trust it may meet with the approval of the President to order Colonel Gary's regiment, of the Hampton Legion, to proceed overland, via Asheville, N. C., to Greenville, S. C., there to be mounted and organized as mounted infantry, and thence to be ordered to Richmond. Colonel Gary has been in more battles, perhaps, than any officer of his grade in the service. He is a thoroughbred gihther, cool and deliberate, with great good sense, and that rare quality which enables him to make his men confidnet and firm under him. We need such a man to meet sudden advances upon the capital with his band of trained veterans-men who have often fought as infantry alone can figth. The movement can, I think, be made in six weeks-eight at furthest. To form the Third Cavalry Regiment for this brigade, I would order seven unattached Mississippi companies from General Polk's command, or a battalion of seven companies, to unite with the three companies now in the Jeff. Davis Legion, from Mississippi. Our records of the Mississippi cavalry are too meager to permit the selection to be made here. It must be left to General Polk. It might be well for Colonel Armistead to bring seven companeis out of the ten recently assigned to him and Lieutenant-Colonel Hamilton, and with the three here form his regiment. There is a peculiar appropriateness in this brigade of Mississippi regiments being formed into the mixed brigade for the defense of Richmond. I will be glad to be permited, when the facts in regard to the Georgia troops are obtained, to embody them also for your consideration.
Very respectfully, general, your obedient servant,
SAML. W. MELTON,
Major and Assistant Adjutant-General.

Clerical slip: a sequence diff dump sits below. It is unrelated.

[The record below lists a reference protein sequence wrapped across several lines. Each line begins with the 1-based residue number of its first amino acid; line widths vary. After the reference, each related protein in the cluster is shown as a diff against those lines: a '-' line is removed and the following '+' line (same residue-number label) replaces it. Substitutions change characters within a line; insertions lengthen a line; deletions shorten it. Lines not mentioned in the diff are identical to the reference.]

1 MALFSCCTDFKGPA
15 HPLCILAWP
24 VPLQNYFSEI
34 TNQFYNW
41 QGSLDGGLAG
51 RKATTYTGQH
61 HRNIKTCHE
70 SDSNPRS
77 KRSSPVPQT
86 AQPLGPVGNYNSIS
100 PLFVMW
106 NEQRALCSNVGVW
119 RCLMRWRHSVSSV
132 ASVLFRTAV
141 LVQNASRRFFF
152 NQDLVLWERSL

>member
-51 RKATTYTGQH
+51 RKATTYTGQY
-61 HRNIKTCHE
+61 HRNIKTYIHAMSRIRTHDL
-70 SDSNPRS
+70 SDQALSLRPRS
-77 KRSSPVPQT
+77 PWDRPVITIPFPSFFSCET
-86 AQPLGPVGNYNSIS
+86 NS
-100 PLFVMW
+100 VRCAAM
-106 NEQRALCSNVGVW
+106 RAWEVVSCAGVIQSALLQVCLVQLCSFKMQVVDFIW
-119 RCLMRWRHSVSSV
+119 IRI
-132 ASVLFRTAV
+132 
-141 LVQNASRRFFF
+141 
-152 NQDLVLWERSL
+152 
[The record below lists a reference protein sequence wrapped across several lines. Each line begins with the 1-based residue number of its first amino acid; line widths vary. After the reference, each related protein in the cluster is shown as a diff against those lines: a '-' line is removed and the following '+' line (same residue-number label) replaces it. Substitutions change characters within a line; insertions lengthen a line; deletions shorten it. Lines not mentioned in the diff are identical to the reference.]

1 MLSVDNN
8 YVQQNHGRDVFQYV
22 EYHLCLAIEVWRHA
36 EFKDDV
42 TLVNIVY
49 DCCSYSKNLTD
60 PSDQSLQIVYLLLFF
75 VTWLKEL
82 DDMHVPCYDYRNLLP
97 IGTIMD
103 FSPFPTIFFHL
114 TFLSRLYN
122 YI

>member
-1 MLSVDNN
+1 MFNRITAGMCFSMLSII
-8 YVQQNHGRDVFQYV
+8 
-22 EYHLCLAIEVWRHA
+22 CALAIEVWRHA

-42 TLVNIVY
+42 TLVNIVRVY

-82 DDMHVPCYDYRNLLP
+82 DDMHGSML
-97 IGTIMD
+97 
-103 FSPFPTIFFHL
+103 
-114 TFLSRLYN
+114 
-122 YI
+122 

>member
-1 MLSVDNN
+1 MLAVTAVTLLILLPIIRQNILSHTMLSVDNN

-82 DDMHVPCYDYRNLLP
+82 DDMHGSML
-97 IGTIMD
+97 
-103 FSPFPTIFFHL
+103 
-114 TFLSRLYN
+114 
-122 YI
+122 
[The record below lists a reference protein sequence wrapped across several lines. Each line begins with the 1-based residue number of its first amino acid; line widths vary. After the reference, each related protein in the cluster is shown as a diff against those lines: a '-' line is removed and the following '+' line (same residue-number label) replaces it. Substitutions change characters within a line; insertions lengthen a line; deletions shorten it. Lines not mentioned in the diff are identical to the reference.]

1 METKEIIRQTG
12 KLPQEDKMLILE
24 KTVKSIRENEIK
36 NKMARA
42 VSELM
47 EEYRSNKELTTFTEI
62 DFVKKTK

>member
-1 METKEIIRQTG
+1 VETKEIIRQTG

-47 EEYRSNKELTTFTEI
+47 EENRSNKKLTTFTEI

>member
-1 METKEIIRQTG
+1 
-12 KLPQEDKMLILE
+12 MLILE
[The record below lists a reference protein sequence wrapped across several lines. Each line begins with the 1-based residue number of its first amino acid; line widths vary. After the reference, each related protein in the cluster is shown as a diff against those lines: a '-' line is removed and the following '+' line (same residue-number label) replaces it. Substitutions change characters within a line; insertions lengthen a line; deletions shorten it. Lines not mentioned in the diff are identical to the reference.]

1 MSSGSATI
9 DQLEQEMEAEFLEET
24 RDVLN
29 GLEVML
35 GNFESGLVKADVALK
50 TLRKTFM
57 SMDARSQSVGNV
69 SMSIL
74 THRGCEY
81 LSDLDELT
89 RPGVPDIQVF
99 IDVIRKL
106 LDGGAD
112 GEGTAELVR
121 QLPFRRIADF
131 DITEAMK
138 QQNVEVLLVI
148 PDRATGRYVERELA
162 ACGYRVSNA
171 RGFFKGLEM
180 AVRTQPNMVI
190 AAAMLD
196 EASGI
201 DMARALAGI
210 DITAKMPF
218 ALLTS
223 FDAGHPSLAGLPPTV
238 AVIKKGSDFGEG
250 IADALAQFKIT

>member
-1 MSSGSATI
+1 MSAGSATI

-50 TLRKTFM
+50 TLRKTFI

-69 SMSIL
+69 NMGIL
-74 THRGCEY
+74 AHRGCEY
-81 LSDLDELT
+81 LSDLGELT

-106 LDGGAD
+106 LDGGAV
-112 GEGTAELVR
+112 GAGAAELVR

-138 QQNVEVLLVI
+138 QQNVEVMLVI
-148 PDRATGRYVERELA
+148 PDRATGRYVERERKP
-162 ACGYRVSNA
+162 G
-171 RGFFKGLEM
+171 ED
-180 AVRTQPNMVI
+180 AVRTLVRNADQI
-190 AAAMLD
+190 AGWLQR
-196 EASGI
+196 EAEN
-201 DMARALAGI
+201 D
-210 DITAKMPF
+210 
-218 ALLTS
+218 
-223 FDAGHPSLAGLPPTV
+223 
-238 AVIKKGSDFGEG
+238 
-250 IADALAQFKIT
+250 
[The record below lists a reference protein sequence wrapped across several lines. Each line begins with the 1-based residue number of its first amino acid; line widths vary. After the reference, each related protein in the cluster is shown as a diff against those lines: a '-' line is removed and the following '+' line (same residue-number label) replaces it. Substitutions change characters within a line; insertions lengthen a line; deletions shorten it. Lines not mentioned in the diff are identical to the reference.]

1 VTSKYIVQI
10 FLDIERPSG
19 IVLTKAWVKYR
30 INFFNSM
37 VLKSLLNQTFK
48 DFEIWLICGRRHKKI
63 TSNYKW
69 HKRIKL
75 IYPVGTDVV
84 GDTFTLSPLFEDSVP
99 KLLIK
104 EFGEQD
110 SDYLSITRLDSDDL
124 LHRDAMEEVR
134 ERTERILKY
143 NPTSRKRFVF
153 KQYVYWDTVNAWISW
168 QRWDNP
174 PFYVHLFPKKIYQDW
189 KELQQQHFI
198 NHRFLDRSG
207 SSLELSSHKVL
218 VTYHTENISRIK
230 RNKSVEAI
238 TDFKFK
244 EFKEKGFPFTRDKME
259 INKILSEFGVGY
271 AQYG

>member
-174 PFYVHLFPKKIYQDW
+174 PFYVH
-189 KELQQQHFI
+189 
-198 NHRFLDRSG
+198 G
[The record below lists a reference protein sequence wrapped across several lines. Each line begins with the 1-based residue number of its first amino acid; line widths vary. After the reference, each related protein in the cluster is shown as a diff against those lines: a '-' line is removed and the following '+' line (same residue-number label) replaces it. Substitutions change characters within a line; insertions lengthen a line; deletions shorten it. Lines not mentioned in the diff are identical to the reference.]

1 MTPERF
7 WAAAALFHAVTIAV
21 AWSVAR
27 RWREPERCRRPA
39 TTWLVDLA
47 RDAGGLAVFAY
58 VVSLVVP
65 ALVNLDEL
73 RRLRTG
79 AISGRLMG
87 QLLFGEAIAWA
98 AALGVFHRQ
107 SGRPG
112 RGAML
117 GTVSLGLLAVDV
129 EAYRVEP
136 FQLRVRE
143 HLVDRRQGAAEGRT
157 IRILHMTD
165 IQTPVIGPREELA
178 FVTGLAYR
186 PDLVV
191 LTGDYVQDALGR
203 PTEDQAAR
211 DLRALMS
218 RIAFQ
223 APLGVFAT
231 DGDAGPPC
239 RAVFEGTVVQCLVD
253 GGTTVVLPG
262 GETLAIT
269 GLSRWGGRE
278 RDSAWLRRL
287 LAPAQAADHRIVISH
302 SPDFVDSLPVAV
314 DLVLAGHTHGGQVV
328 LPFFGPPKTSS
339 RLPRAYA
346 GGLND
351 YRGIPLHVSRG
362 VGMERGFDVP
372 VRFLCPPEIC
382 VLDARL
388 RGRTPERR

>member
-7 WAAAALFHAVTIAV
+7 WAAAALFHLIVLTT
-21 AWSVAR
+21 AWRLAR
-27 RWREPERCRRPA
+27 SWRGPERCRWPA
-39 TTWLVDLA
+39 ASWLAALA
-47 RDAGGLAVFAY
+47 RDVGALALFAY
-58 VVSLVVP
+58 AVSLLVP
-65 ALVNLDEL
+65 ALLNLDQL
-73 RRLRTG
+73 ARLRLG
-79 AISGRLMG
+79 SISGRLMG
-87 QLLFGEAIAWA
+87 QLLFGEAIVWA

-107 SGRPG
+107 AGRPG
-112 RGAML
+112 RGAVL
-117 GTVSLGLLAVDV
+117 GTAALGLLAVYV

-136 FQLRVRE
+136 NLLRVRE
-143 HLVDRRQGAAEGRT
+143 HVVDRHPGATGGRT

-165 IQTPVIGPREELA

MARCH 16, 1864.
Approved in all respects except in regard to the seven Mississippi companies for the Jeff. Davis Legion, which have already been ordered forward by General Polk. Let the order be prepared at once.*
STATE OF NORTH CAROLINA, EXECUTIVE DEPARTMENT,
Raleigh, March 17, 1864.
His Excellency JEFFERSON DAVIS:
SIR: I beg yoy attention to a matter of great importance to this State and the entire Confederacy. I allude to the business of blockade running. I learn that the new regulations upon foreign commerce are to be imposed as rigidly upon the ships of this State as upon those of private individuals, and I beg leave most respectfully, but earnestly, to enter my protest against such action and to state some of the many and obvious reasons which induce me to persist in the trade which this State has so successfully established.
The right of the State to engage in the exportation of its own productions and the importation of articles needed for the welfare of its soldiers and people is too plainly recognized to require discussion. I presume it was less to establish a right new to the States than to recognize and affirm the policy and utility of the enterprises that the law "imposing regulations upon foreign commerce" declared "that nothing
* See Special Orders, Numbers 65, Adjutant and Inspector General's Office, March 18, 1864, VOL. XXXIII, p. 1231.